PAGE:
Tue | Aug 22, 2017

CHEC vows to deliver on Barbican Road upgrade

Published:Saturday | August 12, 2017 | 8:00 AMChristopher Serju
Prime Minister Andrew Holness (right) along with Niu Qingbao, Chinese Ambassador (third left) and Liu Xiangang, project manager China Harbour Engineering Company. (second left) pose with the contract they had just signed. Others in the picture from left are E. G.Hunter, CEO, the National Works Agency; Audrey Sewell, permanent secretary in the office of the Prome Monoster; Delroy Chuck and Everald Warmington, members of parliament.

Liu Xiangang, project manager for China Harbour Engineering Company (CHEC), on Wednesday assured the Government that the US$4.4 million contract for upgrading a 1.1 kilometre section of Barbican Road, St Andrew, which is due to start on Friday, August 25, will meet the 120-day completion deadline.

"CHEC will carry out the work with high integrity and efficiency so that the project will be delivered on time and within budget," Liu told the contract-signing ceremony at Jamaica House.

 

WORK TO BE CARRIED OUT

 

It will include widening of the roadway to a four-lane carriageway running from the intersection with the Russell Heights main road and to Jacks Hill Road, as well as converting the one-way section of Barbican Road and the one way south-bound section of East Kings House Road to two-way traffic. Traffic lights will be installed at Birdsucker Lane, East Kings House Lane and the Jacks Hill Road intersection. Pedestrians will have the use of 1.5-metre-wide sidewalks and the roadway will be illuminated by LED lighting, with thermoplastic road marking and raised pavement markers among the improvements.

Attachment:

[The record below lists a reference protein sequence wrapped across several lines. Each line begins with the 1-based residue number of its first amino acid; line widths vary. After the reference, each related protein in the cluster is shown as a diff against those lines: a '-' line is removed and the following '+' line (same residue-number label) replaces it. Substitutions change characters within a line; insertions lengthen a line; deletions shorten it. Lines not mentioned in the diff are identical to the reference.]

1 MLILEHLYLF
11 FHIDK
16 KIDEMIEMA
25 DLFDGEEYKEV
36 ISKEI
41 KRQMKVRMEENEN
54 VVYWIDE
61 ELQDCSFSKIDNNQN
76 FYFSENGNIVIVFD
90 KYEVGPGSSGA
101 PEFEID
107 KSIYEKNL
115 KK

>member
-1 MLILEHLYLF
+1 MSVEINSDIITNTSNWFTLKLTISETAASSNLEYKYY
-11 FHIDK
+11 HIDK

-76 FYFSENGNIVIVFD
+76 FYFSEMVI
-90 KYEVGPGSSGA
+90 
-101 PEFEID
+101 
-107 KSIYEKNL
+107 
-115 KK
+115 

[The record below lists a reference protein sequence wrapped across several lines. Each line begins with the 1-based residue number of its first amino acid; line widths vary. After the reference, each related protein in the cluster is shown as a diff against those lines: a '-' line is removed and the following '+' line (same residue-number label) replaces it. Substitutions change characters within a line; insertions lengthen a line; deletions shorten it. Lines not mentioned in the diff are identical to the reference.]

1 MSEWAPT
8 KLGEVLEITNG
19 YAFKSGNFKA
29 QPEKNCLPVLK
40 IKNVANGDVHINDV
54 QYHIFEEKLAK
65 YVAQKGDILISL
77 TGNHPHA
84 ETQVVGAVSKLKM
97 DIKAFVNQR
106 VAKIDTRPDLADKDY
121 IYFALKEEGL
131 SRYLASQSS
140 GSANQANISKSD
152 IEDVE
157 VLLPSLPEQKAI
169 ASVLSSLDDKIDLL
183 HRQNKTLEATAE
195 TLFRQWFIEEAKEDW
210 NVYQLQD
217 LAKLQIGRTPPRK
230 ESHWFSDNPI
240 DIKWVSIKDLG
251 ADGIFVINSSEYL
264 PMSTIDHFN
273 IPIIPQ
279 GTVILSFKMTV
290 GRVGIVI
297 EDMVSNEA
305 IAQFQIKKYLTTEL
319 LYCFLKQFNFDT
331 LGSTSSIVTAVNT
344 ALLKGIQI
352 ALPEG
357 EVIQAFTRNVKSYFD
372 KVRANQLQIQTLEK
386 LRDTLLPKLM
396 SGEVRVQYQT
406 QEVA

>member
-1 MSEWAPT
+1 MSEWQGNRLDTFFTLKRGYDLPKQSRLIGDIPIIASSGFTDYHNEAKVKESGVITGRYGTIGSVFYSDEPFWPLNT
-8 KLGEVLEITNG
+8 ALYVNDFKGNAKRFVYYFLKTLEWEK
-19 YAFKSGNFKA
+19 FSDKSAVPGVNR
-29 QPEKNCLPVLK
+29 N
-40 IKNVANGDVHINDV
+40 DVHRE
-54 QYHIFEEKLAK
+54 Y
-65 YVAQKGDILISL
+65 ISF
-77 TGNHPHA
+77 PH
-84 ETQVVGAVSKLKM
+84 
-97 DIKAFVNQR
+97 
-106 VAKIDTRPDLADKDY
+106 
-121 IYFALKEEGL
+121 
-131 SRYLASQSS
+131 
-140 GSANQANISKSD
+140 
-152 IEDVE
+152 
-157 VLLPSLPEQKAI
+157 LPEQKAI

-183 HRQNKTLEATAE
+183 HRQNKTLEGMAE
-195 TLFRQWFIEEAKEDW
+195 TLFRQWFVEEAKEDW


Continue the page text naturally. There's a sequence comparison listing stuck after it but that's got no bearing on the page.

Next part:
Meanwhile, the National Water Commission, through a separate contract valued at J$131 million, with the work to be done by Surrey Paving and Aggregate, will oversee the installation of well-needed water pipelines and expansion of the sewerage collection system. This will be done in tandem with CHEC.

This improvement is long overdue for the 3.57 kilometre corridor running from Grants Pen to Hope Road, where the daily traffic volume has been estimated at 26,000 vehicles. Major congestion from all directions, especially during morning peak hours and again when most people are returning from work, has made the daily commute a nightmare for motorists.

Prime Minister Andrew Holness put things in perspective by explaining that average vehicular speed during these bottleneck periods has been calculated at about seven kilometres per hour, which is just above the average walking pace.

It is projected that completion of the project will result in the following improvements:

- Enhanced pedestrian safety through improved pedestrian facilities and management.

- Reduced vehicle operating cost through improved road conditions.

- Reduction in the number of traffic crashes as a result of the improved road conditions, which will significantly cut the level of driver frustration.

- Reduced travel time.